Carlos Alberto inspired Brazil's greatest ever team to glory
Carlos Alberto, the captain of Brazil's 1970 World Cup-winning side, has died aged 72 from a heart attack. The defender scored one of the most memorable goals in the history of the World Cup, sealing the 4-1 win over Italy in the 1970 final in Mexico City.
It was Alberto who completed a brilliant team move with a powerful angled drive from the right side of the penalty area before lifting the Jules Rimet Trophy.
Alberto's death was confirmed through a statement on the official website of the Brazil Football Federation.
"It is with huge regret from the CBF (Confederacao Brasileira de Futebol) that the world of football has been surprised by the death of Carlos Alberto Torres on Tuesday (October 25)," the statement read.
"The legend of the Brazilian national team, the captain of the three-time winners of 1970, died in Rio de Janeiro, victim of a heart attack.
"The wake will be held at the CBF building in Barra da Tijuca. Details will be informed soon.
"The president of the CBF, Marco Polo Del Nero, has declared official mourning for three days. The organisation's headquarters flags are half-mast. All matches in competitions organised by the CBF will have one minute of silence.
"At 72, Carlos Alberto Torres leaves a huge legacy of achievements and intense collaboration for the development of our football."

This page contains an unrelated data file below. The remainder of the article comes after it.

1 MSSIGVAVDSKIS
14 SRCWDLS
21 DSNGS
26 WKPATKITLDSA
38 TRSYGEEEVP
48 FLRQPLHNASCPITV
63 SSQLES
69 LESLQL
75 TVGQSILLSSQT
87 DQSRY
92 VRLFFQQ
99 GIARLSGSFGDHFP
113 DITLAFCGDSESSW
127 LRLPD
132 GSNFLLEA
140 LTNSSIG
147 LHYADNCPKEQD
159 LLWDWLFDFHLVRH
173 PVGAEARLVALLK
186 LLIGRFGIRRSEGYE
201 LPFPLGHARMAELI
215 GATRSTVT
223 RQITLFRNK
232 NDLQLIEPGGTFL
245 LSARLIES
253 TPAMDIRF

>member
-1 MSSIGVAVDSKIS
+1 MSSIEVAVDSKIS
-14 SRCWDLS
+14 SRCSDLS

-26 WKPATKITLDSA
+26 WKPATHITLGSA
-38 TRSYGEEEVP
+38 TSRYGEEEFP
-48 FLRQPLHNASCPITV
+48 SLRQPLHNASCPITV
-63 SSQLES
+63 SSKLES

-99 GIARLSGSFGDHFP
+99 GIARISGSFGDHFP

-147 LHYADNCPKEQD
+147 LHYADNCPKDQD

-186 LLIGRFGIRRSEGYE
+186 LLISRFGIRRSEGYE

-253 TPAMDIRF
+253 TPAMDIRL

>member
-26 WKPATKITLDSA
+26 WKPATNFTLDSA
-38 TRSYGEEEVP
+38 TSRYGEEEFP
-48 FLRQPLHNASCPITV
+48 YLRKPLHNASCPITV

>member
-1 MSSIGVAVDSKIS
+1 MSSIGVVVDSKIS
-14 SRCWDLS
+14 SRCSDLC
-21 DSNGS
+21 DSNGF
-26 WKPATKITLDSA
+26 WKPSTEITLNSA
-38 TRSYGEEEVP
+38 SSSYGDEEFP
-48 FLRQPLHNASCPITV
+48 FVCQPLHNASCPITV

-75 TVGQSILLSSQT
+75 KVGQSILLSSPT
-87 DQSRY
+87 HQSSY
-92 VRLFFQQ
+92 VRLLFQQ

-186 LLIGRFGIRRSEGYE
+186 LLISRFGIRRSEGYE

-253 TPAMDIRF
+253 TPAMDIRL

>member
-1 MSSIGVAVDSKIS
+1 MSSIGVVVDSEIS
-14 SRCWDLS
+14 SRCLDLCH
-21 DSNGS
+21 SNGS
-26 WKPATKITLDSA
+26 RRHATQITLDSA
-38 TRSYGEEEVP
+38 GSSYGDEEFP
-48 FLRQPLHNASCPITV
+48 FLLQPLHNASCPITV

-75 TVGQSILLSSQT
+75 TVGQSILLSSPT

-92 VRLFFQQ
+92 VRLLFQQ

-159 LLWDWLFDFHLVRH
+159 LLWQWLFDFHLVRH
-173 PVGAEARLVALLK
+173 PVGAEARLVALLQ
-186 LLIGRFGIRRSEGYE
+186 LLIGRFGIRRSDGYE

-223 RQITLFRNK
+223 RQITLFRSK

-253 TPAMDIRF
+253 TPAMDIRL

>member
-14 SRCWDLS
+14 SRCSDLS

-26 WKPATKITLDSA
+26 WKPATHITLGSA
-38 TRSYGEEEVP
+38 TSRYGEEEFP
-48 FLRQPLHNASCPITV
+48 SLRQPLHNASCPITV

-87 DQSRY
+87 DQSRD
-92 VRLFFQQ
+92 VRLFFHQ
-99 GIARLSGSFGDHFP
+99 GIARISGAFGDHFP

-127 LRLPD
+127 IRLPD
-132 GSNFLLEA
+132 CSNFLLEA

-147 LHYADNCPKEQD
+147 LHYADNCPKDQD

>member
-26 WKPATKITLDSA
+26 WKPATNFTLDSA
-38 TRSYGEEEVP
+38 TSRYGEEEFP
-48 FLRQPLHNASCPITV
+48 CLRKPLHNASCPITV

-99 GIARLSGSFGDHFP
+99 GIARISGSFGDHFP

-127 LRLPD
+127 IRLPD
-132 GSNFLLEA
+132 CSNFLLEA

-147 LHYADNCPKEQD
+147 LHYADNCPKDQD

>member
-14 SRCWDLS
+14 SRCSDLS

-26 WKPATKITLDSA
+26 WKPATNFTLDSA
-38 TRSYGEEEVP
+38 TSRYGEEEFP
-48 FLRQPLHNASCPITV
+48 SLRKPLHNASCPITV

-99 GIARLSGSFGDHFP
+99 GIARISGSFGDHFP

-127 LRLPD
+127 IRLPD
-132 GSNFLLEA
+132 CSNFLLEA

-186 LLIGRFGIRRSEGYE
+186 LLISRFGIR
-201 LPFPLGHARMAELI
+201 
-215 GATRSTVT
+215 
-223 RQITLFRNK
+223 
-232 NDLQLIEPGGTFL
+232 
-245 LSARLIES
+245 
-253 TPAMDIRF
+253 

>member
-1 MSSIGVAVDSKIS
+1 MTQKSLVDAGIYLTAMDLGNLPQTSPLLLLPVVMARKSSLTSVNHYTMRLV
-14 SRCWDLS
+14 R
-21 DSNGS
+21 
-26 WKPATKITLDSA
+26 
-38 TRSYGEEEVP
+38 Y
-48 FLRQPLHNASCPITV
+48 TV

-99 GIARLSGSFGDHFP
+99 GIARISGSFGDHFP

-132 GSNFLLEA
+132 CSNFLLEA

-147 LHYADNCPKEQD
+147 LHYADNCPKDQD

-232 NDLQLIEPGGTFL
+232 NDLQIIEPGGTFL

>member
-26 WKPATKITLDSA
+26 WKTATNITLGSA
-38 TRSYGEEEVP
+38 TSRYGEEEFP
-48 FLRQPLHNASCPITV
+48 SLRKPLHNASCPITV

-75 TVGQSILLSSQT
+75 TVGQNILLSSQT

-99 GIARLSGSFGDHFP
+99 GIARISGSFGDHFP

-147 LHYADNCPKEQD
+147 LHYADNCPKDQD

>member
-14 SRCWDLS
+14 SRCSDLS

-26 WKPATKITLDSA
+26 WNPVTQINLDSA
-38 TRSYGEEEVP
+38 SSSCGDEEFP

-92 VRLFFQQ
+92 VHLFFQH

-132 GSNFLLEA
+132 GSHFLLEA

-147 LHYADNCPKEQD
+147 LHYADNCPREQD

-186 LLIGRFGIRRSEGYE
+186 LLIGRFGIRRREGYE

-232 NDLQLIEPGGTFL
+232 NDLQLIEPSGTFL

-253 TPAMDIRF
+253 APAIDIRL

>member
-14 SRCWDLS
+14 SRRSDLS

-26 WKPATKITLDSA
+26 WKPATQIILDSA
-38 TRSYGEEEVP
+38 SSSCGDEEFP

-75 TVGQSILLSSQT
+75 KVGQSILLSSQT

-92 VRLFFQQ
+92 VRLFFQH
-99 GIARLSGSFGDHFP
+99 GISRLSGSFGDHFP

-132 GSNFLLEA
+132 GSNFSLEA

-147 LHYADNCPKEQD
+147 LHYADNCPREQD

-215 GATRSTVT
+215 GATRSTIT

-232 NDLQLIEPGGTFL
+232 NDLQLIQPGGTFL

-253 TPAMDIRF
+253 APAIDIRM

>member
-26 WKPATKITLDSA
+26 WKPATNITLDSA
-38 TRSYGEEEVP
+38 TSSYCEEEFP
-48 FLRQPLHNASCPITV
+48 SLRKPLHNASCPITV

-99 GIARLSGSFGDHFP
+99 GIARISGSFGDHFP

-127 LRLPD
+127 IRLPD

The statement concluded: "Thank you, Capita. Your story will forever be with us."
A message posted on Alberto's official Facebook page read: "With great regret we inform you that, on the morning of this Tuesday, our eternal captain, Carlos Alberto Torres, passed away in Rio de Janeiro. #Capitaeterno."
Alberto's former club Santos, for whom he played more than 400 games and helped win the domestic Brazilian title four times between 1967 and 1973, also revealed there would be three days of official mourning for a player "considered the best right-back in the history of Praiano Alvinegro".
Former Germany captain Franz Beckenbauer, himself a World Cup winner in 1974, paid tribute to "one of his best friends" in a post on his official Twitter account, @beckenbauer, which included a photo of the pair together from a charity trip to Brazil in 2013.
"Heidi and me are deeply shocked. Carlos Alberto was like a brother to me, one of my best friends," the German wrote.
Alberto won a total of 53 caps for Brazil, retiring from international football in 1978 following a battle against persistent knee problems.
He also helped Fluminense secure domestic trophies before later in his career enjoying a spell with New York Cosmos in the North American Soccer League alongside Pele.
The Brazilian moved into management at his former club Flamengo, where his side won the Brazilian championship in 1983, as well as spending time in charge at Corinthians and Fluminense.
Alberto also held coaching roles with Nigeria and Oman before being appointed to take over as national boss of Azerbaijan in 2004. His time there included clashes with Lawrie Sanchez's Northern Ireland and Sven-Goran Eriksson's England.
The former World Cup-winning captain remained a popular figure in Brazil, recently working as a commentator for broadcaster TV Globo on the SporTV cable channel and featured just days before his death.
Local media report Alberto had fallen ill at his home in the Barra da Tijuca district of Rio before being taken to the Hospital Rio Mar, where it is said the 72-year-old suffered a cardiac arrest.